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X-ray radiation damage to cryocooled ( approximately 100 K) macromolecular crystals has emerged as a general problem, especially since the advent of third generation synchrotron undulator sources. Interest in understanding the physical and chemical phenomena behind the observed effects is growing rapidly. The specific structural damage seen in electron density maps has to be accounted for when studying intermediates, and can sometimes be related to biological function. Radiation damage induces non-isomorphism, thus hampering traditional phasing methods. However, specific damage can also be used to obtain phases. With an increased knowledge of expected crystal lifetime, beamline characteristics and types of damage, macromolecular crystallographers might soon be able to account for radiation damage in data collection, processing and phasing.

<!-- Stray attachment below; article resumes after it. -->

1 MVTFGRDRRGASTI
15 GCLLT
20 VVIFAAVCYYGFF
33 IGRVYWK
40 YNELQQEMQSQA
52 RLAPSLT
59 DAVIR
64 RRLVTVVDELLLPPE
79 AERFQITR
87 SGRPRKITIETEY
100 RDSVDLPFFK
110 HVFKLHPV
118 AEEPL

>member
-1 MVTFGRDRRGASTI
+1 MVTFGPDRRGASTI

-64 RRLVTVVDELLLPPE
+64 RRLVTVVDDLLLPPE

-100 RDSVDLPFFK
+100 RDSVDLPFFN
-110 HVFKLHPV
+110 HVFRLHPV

Original publication

DOI

10.1016/j.sbi.2006.08.001

Type

Journal article

Journal

Curr Opin Struct Biol

Publication Date

10/2006

Volume

16

Pages

624 - 629

Keywords

Animals, Crystallization, Crystallography, X-Ray, Dose-Response Relationship, Radiation, Freezing, Humans, Multiprotein Complexes, X-Rays